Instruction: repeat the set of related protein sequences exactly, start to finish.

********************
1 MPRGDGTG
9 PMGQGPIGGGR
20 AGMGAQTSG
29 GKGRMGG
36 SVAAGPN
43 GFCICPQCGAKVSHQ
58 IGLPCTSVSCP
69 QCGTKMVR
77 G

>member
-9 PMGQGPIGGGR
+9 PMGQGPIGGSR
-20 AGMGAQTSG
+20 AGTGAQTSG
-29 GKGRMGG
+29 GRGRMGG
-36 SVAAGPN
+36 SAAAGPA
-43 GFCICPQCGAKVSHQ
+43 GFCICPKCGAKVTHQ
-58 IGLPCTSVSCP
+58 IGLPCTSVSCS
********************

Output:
1 MPRGDGTG
9 PMGQGPIGGGR
20 AGMGAQTSG
29 GKGRMGG
36 SVAAGPN
43 GFCICPQCGAKVSHQ
58 IGLPCTSVSCP
69 QCGTKMVR
77 G

>member
-9 PMGQGPIGGGR
+9 PMGQGPIGGSR
-20 AGMGAQTSG
+20 AGTGAQTSG
-29 GKGRMGG
+29 GRGRMGG
-36 SVAAGPN
+36 SAAAGPA
-43 GFCICPQCGAKVSHQ
+43 GFCICPKCGAKVTHQ
-58 IGLPCTSVSCP
+58 IGLPCTSVSCS